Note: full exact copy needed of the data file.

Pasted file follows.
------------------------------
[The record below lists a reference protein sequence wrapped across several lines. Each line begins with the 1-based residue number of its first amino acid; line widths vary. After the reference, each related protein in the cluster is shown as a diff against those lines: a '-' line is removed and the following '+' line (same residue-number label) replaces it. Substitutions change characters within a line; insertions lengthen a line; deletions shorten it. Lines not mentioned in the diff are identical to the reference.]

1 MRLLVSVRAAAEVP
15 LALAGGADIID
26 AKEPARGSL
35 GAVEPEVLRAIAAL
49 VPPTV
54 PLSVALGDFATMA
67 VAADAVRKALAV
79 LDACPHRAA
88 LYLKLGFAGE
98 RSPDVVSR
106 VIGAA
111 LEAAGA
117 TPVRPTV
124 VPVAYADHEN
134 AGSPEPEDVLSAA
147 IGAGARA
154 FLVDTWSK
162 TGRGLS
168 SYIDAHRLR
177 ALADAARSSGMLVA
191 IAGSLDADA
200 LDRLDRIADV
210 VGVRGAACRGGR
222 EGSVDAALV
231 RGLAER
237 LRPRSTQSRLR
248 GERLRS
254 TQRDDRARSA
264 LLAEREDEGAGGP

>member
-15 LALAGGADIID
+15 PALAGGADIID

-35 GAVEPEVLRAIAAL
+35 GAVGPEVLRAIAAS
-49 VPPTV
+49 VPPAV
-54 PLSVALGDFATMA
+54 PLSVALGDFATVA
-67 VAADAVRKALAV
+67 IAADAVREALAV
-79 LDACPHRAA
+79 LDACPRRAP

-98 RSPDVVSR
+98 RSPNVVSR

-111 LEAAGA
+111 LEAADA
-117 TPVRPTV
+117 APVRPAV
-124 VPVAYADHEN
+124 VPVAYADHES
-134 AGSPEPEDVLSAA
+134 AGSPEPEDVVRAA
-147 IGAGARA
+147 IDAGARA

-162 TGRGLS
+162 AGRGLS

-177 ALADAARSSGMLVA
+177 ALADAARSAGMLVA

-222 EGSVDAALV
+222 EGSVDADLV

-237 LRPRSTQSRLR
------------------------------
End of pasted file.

[The record below lists a reference protein sequence wrapped across several lines. Each line begins with the 1-based residue number of its first amino acid; line widths vary. After the reference, each related protein in the cluster is shown as a diff against those lines: a '-' line is removed and the following '+' line (same residue-number label) replaces it. Substitutions change characters within a line; insertions lengthen a line; deletions shorten it. Lines not mentioned in the diff are identical to the reference.]

1 MRLLVSVRAAAEVP
15 LALAGGADIID
26 AKEPARGSL
35 GAVEPEVLRAIAAL
49 VPPTV
54 PLSVALGDFATMA
67 VAADAVRKALAV
79 LDACPHRAA
88 LYLKLGFAGE
98 RSPDVVSR
106 VIGAA
111 LEAAGA
117 TPVRPTV
124 VPVAYADHEN
134 AGSPEPEDVLSAA
147 IGAGARA
154 FLVDTWSK
162 TGRGLS
168 SYIDAHRLR
177 ALADAARSSGMLVA
191 IAGSLDADA
200 LDRLDRIADV
210 VGVRGAACRGGR
222 EGSVDAALV
231 RGLAER
237 LRPRSTQSRLR
248 GERLRS
254 TQRDDRARSA
264 LLAEREDEGAGGP

>member
-15 LALAGGADIID
+15 PALAGGADIID

-35 GAVEPEVLRAIAAL
+35 GAVGPEVLRAIAAS
-49 VPPTV
+49 VPPAV
-54 PLSVALGDFATMA
+54 PLSVALGDFATVA
-67 VAADAVRKALAV
+67 IAADAVREALAV
-79 LDACPHRAA
+79 LDACPRRAP

-98 RSPDVVSR
+98 RSPNVVSR

-111 LEAAGA
+111 LEAADA
-117 TPVRPTV
+117 APVRPAV
-124 VPVAYADHEN
+124 VPVAYADHES
-134 AGSPEPEDVLSAA
+134 AGSPEPEDVVRAA
-147 IGAGARA
+147 IDAGARA

-162 TGRGLS
+162 AGRGLS

-177 ALADAARSSGMLVA
+177 ALADAARSAGMLVA

-222 EGSVDAALV
+222 EGSVDADLV

-237 LRPRSTQSRLR